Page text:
Since documenting his life-changing friendship with an 87-year-old nun in the memoir “Five Years in Heaven,” author John Schlimm has come to believe in “divine choreography.” And though the next project to which he was led may seem to be more earthly, the peace and love of God are present throughout his new book, “Extraordinary Dogs: Stories from Search and Rescue Dogs, Comfort Dogs, and Other Canine Heroes.”
The book consists of 40 essays profiling different dogs, along with lovable, heartwarming pictures of each canine, taken by co-author Liz Stavrinides.
During a “Christopher Closeup interview, Schlimm told me, “These dogs are doing some incredible works, and certainly the comfort dogs [from] a Christian organization. [Their handlers] believe that this is an extension of Jesus’ own work that they’re doing. And that bears out in the work that you see. They are going into some of the most tragic places on the planet: into schools after school shootings: Parkland, Newtown. The search and rescue dogs are going into places like Puerto Rico after Hurricane Maria…the mud slides out in California…You realize that not only are all of these dogs truly American treasures, but they are helping us to express the best of the human spirit and bringing light into lives that have been submerged into dark.”
For instance, Hannah is a golden retriever who is part of Lutheran Church Charities K-9 Comfort Dog ministry. Her handler is Barb Granado, and the two traveled to Boston following the Marathon bombings in 2013. Word spread that Hannah and other Comfort Dogs were at First Lutheran Church so people could simply hug them and interact with them.
As quoted in “Extraordinary Dogs,” Barb said, “Those affected by the bombing arrived at the church in tears and left with a smile. Then they came back again and again and again just to hug Hannah and all the other LCC K-9 Comfort Dogs who were there. They felt safe. They felt love from us and from the dogs. I can’t explain it to anyone other than to say we call these experiences God Moments. God uses us and our Comfort Dogs as instruments of his love. The dogs are the bridge. We are a presence, and it’s very special. We don’t preach, and we pray if people want to, but what we are more than anything else is a presence. And in those moments, God reveals his love and compassion. I’ve seen this happen every time I’ve gone somewhere with Hannah.”
Some of the dogs even have a Bible verse added to their name, such as Jacob Colossians 3:17, who traveled to Parkland, Florida, after the shootings at Marjory Stoneman Douglas High School. Schlimm explained that all the dogs “have been given a biblical name, and they all have their own Bible verse to go along with it. They take that along with them wherever they go in the world.”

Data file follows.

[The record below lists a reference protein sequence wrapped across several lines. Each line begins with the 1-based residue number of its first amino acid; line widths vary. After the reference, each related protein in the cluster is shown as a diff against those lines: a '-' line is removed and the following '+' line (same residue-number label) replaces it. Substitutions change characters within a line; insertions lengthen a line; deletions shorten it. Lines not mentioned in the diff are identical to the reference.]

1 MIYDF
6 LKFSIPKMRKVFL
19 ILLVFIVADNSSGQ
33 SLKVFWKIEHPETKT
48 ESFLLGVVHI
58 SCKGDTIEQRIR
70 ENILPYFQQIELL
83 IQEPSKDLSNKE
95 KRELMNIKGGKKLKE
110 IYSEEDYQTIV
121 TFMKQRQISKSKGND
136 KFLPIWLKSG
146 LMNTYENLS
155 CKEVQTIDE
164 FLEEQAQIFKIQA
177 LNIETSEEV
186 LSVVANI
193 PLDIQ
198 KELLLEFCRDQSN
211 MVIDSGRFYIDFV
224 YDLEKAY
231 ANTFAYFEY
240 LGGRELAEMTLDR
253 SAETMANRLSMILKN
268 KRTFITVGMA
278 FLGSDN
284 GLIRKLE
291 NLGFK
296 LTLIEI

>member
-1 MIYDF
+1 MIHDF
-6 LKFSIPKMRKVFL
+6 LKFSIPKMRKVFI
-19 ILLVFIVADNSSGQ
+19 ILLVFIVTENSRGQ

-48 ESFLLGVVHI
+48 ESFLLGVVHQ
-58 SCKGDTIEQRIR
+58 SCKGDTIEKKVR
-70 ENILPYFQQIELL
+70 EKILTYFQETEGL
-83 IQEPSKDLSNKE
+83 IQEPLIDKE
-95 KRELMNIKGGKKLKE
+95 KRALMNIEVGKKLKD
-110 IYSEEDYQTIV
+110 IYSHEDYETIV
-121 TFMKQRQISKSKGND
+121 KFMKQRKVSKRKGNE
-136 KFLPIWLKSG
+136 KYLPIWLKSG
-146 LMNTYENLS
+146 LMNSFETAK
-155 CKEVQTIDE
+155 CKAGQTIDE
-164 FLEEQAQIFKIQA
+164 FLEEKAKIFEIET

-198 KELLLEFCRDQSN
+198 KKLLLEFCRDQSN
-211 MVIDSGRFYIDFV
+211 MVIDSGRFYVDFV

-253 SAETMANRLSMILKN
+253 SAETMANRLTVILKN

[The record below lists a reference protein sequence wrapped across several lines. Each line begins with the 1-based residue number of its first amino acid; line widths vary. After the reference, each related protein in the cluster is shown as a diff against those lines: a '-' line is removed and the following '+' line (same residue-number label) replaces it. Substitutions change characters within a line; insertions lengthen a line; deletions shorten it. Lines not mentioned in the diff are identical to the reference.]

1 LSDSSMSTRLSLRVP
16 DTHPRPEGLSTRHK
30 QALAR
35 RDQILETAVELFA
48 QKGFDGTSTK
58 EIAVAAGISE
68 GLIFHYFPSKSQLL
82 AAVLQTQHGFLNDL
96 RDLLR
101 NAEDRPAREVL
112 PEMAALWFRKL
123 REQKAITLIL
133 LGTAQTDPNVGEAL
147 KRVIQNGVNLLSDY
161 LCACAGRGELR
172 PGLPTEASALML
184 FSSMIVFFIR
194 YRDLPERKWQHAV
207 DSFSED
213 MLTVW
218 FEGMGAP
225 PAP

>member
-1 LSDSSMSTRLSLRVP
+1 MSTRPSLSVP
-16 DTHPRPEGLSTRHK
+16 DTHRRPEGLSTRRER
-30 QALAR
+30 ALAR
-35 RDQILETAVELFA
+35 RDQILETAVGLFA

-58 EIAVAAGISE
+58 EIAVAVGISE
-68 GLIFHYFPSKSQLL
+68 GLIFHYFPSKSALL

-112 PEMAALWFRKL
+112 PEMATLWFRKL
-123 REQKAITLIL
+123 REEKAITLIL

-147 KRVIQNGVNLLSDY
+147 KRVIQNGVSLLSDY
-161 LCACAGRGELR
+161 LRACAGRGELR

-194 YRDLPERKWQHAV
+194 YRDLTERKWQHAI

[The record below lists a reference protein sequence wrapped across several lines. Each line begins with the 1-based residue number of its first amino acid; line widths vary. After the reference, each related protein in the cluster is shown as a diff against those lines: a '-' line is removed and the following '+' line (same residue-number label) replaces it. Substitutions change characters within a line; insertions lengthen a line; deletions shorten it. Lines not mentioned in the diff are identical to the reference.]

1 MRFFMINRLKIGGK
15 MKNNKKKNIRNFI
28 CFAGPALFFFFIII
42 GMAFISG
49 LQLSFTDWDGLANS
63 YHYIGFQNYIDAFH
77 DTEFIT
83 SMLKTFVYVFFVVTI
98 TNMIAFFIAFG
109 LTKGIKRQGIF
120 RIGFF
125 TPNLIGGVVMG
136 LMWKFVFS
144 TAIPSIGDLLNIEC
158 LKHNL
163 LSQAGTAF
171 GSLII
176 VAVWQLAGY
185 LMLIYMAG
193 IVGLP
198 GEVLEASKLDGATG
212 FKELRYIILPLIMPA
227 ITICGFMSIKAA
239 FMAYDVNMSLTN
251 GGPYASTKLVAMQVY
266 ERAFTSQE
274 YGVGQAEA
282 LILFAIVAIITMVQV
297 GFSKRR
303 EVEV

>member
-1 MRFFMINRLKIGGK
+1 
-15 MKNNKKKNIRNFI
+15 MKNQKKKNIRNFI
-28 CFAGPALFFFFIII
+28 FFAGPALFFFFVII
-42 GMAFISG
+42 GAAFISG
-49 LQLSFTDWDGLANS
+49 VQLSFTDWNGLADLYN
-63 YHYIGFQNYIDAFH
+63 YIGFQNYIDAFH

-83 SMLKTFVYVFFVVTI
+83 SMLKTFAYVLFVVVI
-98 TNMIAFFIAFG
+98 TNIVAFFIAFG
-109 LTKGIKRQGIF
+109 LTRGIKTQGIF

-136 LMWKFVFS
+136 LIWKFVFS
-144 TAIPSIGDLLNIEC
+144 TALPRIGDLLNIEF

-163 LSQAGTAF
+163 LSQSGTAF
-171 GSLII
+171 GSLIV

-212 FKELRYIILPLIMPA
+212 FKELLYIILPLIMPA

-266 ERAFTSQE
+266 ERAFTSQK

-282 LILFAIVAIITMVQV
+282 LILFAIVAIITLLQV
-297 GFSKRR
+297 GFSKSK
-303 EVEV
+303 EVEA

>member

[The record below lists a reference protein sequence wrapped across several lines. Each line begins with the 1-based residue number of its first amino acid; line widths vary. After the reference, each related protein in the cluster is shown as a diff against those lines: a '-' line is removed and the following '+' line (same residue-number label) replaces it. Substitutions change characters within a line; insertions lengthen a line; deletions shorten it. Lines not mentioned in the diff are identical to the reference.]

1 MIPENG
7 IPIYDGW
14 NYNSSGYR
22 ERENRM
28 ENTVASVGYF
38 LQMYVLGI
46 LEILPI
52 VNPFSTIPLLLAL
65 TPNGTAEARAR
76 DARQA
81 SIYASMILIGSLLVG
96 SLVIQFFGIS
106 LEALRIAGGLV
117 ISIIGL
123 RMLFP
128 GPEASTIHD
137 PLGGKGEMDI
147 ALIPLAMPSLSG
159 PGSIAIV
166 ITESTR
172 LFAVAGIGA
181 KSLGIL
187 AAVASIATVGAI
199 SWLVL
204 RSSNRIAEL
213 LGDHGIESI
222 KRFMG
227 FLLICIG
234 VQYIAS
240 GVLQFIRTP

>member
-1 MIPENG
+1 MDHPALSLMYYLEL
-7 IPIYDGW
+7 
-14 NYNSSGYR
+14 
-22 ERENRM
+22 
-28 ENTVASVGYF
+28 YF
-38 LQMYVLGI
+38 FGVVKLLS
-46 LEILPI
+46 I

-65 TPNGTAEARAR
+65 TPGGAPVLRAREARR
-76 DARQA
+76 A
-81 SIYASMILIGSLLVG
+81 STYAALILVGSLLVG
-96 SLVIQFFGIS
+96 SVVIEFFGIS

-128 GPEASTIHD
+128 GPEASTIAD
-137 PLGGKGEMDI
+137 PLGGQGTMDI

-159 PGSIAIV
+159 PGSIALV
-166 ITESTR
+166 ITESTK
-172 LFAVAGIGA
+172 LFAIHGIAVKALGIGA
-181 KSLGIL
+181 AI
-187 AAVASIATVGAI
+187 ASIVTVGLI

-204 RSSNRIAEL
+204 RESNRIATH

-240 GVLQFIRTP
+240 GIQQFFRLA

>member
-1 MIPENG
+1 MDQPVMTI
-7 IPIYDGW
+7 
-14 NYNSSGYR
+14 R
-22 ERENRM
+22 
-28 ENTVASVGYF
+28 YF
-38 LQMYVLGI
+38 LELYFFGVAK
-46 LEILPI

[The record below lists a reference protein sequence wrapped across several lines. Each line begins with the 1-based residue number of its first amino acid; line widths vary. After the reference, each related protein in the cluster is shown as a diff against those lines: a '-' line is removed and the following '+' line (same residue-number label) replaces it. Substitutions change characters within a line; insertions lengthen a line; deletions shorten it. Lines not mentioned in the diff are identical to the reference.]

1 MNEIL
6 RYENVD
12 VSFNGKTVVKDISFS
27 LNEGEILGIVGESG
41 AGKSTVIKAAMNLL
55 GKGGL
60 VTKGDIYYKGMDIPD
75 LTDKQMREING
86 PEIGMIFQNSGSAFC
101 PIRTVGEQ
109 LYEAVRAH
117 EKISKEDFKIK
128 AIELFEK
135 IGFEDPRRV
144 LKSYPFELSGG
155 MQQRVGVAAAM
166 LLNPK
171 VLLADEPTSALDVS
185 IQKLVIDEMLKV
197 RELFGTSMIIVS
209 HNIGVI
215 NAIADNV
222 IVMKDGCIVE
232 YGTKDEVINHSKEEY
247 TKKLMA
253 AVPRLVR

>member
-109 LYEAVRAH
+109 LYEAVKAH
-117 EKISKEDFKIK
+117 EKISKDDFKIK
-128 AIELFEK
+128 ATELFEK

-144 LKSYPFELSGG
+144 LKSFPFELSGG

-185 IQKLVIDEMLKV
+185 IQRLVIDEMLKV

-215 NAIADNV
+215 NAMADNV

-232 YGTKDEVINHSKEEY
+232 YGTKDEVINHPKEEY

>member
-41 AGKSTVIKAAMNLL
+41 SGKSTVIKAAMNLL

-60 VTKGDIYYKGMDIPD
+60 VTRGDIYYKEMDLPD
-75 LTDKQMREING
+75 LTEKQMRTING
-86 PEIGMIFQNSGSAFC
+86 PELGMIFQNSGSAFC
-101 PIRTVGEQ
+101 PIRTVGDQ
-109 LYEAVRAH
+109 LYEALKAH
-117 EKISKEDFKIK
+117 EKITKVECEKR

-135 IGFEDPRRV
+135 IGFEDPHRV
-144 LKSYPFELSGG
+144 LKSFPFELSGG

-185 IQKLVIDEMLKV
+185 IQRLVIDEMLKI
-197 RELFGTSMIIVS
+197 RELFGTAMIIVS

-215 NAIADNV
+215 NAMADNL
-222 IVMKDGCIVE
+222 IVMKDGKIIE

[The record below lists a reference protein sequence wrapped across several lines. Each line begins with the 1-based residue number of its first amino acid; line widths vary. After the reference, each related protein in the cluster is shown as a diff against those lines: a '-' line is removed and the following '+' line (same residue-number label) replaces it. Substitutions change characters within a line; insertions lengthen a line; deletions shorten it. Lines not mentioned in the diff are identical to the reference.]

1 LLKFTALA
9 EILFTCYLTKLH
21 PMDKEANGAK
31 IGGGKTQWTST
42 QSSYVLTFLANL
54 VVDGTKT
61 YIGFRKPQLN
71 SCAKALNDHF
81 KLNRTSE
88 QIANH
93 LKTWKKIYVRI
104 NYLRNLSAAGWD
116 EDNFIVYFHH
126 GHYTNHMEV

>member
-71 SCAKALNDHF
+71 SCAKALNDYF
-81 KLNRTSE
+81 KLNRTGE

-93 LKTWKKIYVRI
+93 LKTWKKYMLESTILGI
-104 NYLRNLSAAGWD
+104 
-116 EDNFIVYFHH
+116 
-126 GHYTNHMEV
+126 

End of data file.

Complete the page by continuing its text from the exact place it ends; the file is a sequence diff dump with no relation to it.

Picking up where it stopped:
Another dog doing unique work is named Ricochet, a golden retriever that is a champion surfer. Yes, you read that right. She’s a surf dog.
Schlimm said, “[Ricochet] is hard at work out in Southern California, and she is trained to take our veterans who are suffering from PTSD or injuries – as well as other people, including children who have various disabilities and mental health issues – she takes them surfing. She gets them on a surfboard, and she’s able to balance the surf board. And of course, there’s a larger team around her. But as you can see from the photos, she gives these individuals that wonderful moment of freedom being in those waves and going. She helps them to start or continue the healing process.”
Ultimately, Schlimm is happy that he was able to highlight stories of God’s creatures making a positive difference in the world. He said, “[The dogs’ work] is all about helping individuals to regain a sense of freedom and healing and normalcy in getting back into the world. It’s been so interesting…to see how these dogs have such a unique ability and a gift. Really a God-given gift that even we humans don’t have. These dogs are able to do for people who are suffering things that we, as much as we would like to, we can’t ourselves. To be able to witness that firsthand, as well as convey that through these stories – and hopefully these stories ripple out into the world and help other people to understand that or bring readers to that healing – that is just one of the great joys and blessings I feel I’ve been given in this life.”
(To listen to my full interview with John Schlimm, click on the podcast link):
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